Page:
More Information
ISBN: 9781783685424
Imprint: Langham Monographs
Format: Paperback
Dimensions (mm): 229 x 152 x 15
Publication Date: 14/03/2019
Pages: 286
Language: English

The Evolution of Legislation on Religious Offences

A Study of British India and the Implications for Contemporary Pakistan


The laws and legislation in Pakistan related to religious offences are intended to protect all religious communities, but have also become a significant threat to communities of religious minorities who are vulnerable to false accusation, violent retribution outside of the judicial system, and erroneous convictions that sometimes even lead to the death penalty. What is not well known is how these laws came about; from originally being designed in Chapter XV of the Pakistan Penal Code, to safeguard all religions of British India. Dr F. A. Nazir places the discussion of offences relating to religion in the historical context of the south Asian subcontinent, the institution of penal codes in British India during the colonial period, and developments in legislation after 1947 independence and the creation of the state of Pakistan and in postcolonialism. Dr Nazir’s historical and legal analysis demonstrates how these laws affect indigenous Christian communities and other religious minorities, including Muslim groups. Nazir’s thorough and rigorous historical research brings important understanding and reflection to contemporary religious laws, religious rights and multi-faith society in Pakistan.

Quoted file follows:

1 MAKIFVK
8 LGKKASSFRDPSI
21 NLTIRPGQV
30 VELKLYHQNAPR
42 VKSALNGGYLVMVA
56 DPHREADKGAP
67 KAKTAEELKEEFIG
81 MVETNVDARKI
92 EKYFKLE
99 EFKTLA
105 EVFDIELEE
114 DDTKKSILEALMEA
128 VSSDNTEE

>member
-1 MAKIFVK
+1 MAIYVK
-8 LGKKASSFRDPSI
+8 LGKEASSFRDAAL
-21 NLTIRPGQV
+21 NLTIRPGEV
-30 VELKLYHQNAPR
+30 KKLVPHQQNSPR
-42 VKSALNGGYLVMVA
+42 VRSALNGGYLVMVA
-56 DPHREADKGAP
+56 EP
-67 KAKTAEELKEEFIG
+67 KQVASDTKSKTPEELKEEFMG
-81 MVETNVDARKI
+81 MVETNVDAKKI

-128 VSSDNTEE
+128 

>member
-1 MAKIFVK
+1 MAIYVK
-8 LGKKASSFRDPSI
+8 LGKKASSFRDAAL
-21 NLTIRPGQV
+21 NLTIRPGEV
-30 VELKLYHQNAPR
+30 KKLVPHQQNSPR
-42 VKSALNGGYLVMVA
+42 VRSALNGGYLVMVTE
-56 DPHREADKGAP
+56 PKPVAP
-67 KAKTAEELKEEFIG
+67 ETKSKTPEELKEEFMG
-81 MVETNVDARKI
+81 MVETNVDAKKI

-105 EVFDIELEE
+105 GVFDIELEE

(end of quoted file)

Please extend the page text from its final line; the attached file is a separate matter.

Author Bios

F. A. Nazir

F. A. NAZIR has a PhD in World Christianity from the University of Edinburgh, UK, and is a lecturer and Dean of Studies at Gujranwala Theological Seminary, Pakistan. As well as serving the church through preaching, training and teaching in theological education institutions, her other significant passions are singing, music, and poetry.


In this powerful book F. A. Nazir deploys a wealth of historical and legal scholarship to show how legislation originally drafted with the utilitarian purpose of protecting India’s various religious communities from words and actions calculated to bring offence has, in the very different context of an Islamic theocratic state, become an instrument of oppression against all religious minorities. Nazir raises issues of fundamental importance for Christians, Muslims, and all those concerned with religious freedom and stability in the contemporary world.

Brian Stanley, PhD
Professor of World Christianity,
University of Edinburgh

Table of Contents

  1. Introduction
  2. Part I: Origin, Development and Application of the Legislation on Offences Relating to Religion in the Indian Subcontinent
  3. Chapter 1
    1. The Legislation on Religious Offences of the Indian Penal Code
      1. 1.1 The Primary Amendments in Chapter XV in British India
      2. 1.2 Chapter XV of 1860
      3. 1.3 Section 295 to Protect the Places and Objects of Worship
        1. 1.3.1 The Accusation of Defiling a Place or Object of Worship
        2. 1.3.2 The Meaning of a Sacred Place of Worship
        3. 1.3.3 The Meaning of a Sacred Object
        4. 1.3.4 The Meaning of “Intention” of Section 295
      4. 1.4 Section 296 of IPC to Protect Religious Assemblies
        1. 1.4.1. Main Ingredients of Section 296
        2. 1.4.2. Voluntarily Causing Disturbance in Religious Worship or Religious Ceremonies under Section 296 1.4.3. Lawful Engagement of Assembly for the Performance of Religious Worship
      5. 1.5 Section 297 of IPC: Protecting Funeral Rights and the Human Corpse
        1. 1.5.1. Intention as Essence of the Offence under Section 297
        2. 1.5.2. Trespass and Prosecution
      6. 1.6 Section 298 of the IPC to Protect Against Acts Wounding Another Religion